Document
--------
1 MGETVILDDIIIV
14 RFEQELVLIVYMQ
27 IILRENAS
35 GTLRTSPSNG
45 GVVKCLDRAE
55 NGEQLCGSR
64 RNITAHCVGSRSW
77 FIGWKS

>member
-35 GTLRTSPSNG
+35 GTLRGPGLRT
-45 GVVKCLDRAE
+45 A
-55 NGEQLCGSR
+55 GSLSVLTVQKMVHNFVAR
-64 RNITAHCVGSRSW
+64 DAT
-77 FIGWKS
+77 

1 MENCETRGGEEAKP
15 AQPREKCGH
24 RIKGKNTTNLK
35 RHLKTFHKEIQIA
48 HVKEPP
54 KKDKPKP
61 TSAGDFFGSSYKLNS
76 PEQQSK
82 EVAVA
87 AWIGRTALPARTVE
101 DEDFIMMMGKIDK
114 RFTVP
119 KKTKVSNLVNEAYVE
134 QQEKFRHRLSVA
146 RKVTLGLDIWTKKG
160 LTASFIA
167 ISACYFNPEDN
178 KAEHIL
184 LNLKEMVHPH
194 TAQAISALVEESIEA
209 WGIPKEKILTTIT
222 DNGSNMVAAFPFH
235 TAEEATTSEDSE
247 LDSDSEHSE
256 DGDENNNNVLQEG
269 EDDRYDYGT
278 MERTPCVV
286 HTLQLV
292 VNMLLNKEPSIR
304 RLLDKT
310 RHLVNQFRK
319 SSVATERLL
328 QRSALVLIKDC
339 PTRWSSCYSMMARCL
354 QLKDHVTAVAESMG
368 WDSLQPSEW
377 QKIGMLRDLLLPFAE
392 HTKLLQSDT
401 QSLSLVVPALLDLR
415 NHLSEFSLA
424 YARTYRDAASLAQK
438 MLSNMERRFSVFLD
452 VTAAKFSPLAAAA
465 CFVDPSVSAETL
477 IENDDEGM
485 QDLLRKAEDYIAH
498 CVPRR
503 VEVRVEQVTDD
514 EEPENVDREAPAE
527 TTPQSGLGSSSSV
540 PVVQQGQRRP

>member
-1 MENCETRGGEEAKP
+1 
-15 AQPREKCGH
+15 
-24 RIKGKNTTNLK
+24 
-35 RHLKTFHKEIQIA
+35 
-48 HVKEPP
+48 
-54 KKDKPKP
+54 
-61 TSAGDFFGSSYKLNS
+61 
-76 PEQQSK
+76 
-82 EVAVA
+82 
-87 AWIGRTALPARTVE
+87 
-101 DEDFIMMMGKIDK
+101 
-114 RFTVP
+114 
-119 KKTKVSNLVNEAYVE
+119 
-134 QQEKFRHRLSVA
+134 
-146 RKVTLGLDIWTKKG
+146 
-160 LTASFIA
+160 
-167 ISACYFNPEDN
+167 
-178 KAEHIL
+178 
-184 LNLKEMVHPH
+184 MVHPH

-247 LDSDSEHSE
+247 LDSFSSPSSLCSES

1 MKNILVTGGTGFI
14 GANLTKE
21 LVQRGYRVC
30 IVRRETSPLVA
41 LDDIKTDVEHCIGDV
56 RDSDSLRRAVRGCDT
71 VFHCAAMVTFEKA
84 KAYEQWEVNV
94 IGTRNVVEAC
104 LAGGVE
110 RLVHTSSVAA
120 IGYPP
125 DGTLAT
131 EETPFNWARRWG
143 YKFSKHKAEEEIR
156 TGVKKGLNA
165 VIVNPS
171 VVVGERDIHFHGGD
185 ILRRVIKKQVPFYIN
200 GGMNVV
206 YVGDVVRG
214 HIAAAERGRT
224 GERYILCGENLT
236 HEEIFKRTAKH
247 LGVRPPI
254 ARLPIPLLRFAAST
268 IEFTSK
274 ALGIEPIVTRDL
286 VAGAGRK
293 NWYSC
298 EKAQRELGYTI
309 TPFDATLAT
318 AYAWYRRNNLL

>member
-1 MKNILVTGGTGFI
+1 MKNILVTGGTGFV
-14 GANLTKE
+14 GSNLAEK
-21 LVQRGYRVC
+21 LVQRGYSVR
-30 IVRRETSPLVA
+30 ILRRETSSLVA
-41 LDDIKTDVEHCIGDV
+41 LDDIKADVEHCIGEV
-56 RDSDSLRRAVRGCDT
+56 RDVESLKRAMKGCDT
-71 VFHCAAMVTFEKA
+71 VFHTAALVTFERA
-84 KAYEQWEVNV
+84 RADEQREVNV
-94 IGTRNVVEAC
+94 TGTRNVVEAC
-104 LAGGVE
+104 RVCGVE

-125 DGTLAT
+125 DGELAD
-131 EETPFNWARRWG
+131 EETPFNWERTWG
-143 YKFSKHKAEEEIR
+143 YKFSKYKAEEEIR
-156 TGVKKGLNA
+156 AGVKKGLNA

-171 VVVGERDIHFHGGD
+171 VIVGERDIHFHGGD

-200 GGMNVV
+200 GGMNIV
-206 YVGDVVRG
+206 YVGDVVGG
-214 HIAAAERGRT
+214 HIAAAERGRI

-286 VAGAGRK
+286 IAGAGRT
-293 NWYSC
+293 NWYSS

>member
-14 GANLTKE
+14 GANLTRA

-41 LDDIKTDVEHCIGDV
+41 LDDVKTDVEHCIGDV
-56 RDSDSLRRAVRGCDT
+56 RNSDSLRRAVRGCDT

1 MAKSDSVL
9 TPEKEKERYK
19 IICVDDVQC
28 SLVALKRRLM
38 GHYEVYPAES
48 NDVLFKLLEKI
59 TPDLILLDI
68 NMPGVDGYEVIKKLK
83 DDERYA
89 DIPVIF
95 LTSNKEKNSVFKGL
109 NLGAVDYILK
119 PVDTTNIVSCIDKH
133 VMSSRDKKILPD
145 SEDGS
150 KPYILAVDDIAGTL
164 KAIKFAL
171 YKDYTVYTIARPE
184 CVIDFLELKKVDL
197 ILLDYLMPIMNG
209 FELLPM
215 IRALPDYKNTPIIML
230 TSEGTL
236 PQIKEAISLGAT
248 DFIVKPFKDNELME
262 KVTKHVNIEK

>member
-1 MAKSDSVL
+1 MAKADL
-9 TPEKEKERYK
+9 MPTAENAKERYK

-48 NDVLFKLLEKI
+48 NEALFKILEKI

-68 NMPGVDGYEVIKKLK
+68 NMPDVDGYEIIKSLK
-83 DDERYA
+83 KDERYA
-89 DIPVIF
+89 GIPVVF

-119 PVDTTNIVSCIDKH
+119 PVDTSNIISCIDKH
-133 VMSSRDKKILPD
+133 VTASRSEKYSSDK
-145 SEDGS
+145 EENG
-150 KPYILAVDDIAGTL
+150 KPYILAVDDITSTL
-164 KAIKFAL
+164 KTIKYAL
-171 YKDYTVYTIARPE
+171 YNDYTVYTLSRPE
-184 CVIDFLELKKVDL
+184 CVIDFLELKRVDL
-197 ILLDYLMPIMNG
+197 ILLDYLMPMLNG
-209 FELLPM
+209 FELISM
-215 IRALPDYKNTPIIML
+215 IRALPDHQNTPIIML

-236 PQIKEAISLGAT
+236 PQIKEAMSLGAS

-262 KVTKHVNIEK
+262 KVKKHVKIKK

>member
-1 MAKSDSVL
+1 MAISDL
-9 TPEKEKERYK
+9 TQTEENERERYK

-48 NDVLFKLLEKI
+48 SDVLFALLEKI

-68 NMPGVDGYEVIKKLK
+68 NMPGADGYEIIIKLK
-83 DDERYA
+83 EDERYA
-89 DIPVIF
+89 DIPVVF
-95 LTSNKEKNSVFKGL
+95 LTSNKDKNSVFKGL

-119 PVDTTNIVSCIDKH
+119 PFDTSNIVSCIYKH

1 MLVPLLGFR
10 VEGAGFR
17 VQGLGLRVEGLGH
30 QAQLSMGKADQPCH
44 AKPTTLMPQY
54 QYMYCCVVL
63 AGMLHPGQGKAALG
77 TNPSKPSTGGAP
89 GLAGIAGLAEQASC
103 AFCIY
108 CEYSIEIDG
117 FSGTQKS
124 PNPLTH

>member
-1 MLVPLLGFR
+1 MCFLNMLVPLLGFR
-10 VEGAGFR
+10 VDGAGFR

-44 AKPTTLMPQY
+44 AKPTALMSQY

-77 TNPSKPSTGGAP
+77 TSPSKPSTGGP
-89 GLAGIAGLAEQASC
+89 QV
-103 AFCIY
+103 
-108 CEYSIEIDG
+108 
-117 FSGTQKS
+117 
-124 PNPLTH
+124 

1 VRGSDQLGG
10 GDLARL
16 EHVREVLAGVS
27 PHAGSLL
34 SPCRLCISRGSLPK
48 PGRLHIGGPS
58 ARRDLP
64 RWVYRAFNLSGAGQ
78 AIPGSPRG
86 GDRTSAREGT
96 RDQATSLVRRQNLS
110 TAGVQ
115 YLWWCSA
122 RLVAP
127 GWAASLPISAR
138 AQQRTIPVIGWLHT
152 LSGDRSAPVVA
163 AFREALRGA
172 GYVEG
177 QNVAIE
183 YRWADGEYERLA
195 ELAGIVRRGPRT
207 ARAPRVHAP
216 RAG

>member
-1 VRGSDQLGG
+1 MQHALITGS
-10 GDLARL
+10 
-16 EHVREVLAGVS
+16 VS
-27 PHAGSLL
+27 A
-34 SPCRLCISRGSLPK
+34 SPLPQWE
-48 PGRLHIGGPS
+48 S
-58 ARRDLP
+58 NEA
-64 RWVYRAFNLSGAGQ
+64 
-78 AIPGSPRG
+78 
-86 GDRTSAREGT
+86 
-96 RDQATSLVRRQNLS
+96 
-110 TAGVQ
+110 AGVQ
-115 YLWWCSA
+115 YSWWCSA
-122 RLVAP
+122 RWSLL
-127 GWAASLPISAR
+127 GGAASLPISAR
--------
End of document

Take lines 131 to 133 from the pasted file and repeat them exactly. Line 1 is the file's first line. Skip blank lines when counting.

200 GGMNVV
206 YVGDVVRG
214 HIAAAERGRT